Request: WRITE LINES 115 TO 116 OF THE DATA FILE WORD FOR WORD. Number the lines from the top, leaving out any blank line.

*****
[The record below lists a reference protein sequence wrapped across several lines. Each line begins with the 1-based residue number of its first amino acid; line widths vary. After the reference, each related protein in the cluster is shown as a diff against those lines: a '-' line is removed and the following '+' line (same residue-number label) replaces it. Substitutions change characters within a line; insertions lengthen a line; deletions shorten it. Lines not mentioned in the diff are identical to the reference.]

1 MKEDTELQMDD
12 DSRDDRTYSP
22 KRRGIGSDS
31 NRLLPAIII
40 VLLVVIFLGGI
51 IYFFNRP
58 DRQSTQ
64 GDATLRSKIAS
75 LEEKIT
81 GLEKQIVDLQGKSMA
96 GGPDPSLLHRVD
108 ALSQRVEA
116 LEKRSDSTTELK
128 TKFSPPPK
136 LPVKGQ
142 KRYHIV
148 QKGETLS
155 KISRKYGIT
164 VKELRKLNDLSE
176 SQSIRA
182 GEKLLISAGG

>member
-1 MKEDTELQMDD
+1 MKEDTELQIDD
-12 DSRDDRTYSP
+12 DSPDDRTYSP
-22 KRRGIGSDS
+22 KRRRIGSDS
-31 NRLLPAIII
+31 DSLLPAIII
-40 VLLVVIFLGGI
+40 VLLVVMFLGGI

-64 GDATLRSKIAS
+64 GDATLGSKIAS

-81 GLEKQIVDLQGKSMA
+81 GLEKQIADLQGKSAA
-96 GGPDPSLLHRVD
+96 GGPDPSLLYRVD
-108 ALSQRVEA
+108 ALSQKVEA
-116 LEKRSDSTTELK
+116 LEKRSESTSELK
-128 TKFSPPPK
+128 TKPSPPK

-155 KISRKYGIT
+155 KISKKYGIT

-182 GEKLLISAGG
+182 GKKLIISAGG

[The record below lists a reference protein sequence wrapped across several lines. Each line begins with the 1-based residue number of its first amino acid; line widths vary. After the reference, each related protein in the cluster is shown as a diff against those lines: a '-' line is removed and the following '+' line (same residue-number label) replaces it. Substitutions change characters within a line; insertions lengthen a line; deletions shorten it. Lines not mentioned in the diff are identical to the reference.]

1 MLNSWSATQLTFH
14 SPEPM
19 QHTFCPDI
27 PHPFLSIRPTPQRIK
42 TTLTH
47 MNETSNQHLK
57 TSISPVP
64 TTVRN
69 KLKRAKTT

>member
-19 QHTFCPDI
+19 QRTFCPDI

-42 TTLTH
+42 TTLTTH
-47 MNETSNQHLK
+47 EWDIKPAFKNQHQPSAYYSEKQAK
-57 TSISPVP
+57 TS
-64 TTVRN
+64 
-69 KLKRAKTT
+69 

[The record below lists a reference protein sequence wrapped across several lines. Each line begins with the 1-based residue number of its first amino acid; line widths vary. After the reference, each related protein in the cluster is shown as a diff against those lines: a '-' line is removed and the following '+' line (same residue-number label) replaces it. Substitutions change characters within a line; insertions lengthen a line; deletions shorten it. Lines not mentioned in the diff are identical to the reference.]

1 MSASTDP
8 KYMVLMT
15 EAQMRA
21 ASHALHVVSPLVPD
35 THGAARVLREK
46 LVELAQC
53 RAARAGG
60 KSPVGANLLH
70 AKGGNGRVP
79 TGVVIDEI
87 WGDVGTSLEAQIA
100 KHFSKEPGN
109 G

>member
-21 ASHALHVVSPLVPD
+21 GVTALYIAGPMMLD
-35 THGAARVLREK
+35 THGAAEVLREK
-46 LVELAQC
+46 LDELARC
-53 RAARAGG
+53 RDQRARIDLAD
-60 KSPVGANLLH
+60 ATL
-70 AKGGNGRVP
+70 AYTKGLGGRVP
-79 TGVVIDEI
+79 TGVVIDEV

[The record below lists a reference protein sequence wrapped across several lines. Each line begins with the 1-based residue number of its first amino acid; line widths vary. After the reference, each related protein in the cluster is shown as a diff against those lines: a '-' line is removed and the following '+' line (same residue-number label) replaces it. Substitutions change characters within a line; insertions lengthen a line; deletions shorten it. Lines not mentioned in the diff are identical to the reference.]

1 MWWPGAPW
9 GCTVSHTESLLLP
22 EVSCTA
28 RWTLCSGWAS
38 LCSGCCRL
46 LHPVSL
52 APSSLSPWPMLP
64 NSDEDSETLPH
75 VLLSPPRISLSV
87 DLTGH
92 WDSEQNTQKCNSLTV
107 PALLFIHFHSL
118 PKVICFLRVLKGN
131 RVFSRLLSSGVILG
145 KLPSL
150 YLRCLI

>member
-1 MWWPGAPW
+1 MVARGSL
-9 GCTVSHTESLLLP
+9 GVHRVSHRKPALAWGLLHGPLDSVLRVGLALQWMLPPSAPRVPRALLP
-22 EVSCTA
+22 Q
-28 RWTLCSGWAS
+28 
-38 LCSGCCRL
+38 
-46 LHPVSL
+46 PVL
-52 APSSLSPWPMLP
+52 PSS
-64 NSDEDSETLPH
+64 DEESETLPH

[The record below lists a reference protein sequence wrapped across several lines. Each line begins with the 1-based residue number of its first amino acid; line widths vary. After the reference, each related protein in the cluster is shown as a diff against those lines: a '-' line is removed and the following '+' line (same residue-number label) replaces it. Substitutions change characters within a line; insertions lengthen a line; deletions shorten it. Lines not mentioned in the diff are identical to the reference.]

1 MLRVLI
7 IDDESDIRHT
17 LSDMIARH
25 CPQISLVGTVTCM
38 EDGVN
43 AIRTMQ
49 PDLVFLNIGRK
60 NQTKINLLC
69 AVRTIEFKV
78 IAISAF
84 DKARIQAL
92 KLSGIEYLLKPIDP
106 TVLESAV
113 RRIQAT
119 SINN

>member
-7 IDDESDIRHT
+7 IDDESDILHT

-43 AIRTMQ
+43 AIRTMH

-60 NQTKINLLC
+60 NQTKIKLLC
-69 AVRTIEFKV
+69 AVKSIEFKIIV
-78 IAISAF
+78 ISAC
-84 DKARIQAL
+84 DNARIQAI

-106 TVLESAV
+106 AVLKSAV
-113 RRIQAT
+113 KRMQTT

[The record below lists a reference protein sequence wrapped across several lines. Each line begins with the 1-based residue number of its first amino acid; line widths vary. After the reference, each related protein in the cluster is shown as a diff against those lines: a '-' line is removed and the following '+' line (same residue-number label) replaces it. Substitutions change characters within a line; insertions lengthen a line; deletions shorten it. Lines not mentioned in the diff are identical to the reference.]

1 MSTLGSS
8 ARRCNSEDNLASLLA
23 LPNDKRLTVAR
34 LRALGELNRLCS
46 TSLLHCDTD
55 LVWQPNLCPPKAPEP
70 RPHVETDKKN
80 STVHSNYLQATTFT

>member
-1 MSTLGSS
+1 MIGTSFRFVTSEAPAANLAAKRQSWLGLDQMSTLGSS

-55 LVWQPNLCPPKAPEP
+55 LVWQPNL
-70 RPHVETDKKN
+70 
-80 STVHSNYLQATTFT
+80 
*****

118 PKVICFLRVLKGN
131 RVFSRLLSSGVILG